Monday, May 08, 2006
If you're a Yahoo Search Marketing advertiser, you've seen the email by now outlining the New Sponsored Search. The features are interesting, but the most important piece of info for advertisers, pundits, and Wall Street alike is the launch date: "Fall."
Practically speaking, then, you're stuck with the old platform for another 6-7 months. Don't let your campaign lie fallow waiting all that time while competitors pick up leads. It's possible to make the old system work.
Let's turn to some comments on the new features.
Fixing the awful control panel: well, yeah, we knew that would be at the top of the list. Seeing what you're supposed to see, quickly... it's just tablestakes isn't it?
Fast ad activation: that's an interesting twist (AdWords-like). It contrasts with the "order" system of the new MSN adCenter, which has "Overture-like" editorial approval. We'll see if the Yahoo human infrastructure deals well with the new automation -- I would expect it to help them in their jobs.
Ad testing: always one of the most awesomest features of AdWords. We can't wait.
Geotargeting: will affect a significant percentage of advertisers.
Comparisons with competitors; "quality index"; this one is murky, and not sure whether I like it. Being benchmarked against competitors largely based on CTR is certainly to the advantage of the search engines, but you worry that advertisers will be given bad advice on how to "improve" their campaigns. Even with lower CTR's hurting position on the page, it is possible that a higher ROI might result. As usual, the advertisers who track best, will do best. Wonder if they've got dynamic keyword insertion lurking in the wings, too?
Yahoo plans to offer a blog, and regular articles giving you the "inside scoop" from staff on how to best take advantage of the system. Kudos. As always we'll be here (and there) with the "outside scoop" (unbiased, third party advice) -- which is always sorely needed.
Broad takeaway: it looks like a me-too product, but a much better one, so it's going to be well received.
Broader takeaway: that Yahoo is creating a new product with such a distinct flavor, and getting buy-in from its team, adds momentum to the #2 player and seems to put pressure on MSN, the #3. In spite of adCenter's many cool features, the emergence of a new Yahoo system reinforces the fact that MSN will be playing catchup.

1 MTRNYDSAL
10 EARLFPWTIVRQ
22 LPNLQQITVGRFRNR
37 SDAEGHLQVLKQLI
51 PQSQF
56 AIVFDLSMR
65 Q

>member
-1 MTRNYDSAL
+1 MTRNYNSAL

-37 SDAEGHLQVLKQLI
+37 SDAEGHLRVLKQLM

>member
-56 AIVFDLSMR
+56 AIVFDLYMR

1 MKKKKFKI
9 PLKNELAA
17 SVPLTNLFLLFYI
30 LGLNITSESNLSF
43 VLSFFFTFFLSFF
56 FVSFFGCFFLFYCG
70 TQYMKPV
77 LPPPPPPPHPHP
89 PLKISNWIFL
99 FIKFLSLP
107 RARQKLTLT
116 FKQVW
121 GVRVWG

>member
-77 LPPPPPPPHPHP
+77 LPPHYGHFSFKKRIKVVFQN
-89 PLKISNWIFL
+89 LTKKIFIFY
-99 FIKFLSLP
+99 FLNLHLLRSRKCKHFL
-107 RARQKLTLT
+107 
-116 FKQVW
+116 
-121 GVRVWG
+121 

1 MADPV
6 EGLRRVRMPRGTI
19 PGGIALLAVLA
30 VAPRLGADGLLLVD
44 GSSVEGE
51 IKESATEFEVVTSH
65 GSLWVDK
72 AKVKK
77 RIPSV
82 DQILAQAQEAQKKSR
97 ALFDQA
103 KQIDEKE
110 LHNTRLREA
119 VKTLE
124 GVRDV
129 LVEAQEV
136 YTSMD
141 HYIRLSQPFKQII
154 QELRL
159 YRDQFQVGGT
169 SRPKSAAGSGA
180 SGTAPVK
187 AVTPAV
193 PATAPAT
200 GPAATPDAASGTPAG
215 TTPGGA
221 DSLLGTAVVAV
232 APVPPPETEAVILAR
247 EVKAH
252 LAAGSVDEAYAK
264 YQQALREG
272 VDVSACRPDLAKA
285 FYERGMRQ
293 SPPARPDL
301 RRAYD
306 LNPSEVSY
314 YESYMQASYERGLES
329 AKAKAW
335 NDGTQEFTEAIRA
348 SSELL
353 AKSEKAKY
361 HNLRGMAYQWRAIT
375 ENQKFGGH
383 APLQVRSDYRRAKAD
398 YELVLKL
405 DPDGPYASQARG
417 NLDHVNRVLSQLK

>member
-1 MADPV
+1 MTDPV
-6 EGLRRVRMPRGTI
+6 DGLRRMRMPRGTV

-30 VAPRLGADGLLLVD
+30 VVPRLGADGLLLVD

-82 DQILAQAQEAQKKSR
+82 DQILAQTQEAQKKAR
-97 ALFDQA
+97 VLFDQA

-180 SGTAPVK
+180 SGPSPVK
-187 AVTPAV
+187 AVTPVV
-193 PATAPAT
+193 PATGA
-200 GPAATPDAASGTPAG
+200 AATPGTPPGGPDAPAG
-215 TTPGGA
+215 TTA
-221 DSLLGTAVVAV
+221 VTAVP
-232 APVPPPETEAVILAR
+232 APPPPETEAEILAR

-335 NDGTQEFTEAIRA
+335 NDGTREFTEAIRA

The real battle, in any case, is for search market share -- if all three platforms are reasonably robust. Distribution (reach) and quality of reach (mostly search) has always been the main driver of online advertisers' time and money decisions. There's a bit of an opening for MSN on the content targeting and general ad serving front, obviously, as Y and G haven't particularly distinguished themselves in those areas. Certainly there is room for a different approach.
I had been wondering if Yahoo and MSN might try to team up to be Google Killers... but now it looks like the cultures of these organizations are different enough, and both are confident enough, that it is at least a couple of years before either admits they need help. Similarly, Ask.com is still in its optimistic Diller's-Here phase, so in spite of the logic of it being snatched up by one of the three leaders, that's probably not in the cards for awhile yet either.
Which means: reps from all these companies will be trying to convince advertisers to buy direct from them, which will mean a lot of noise and unfortunately extra effort from marketers. Even Ask, as a fourth player, cannot be ignored as an ad buy because a direct buy with them is placed in premium positions (Google ads are placed at the bottom of the page). But as 1-2% of many advertisers' volume, many will indeed ignore it.
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Andrew's book, Winning Results With Google AdWords, (McGraw-Hill, 2nd ed.), is still helping tens of thousands of advertisers cut through the noise and set a solid course for campaign ROI.
And for a glowing review of the pioneering 1st ed. of the book, check out this review, by none other than Google's Matt Cutts.
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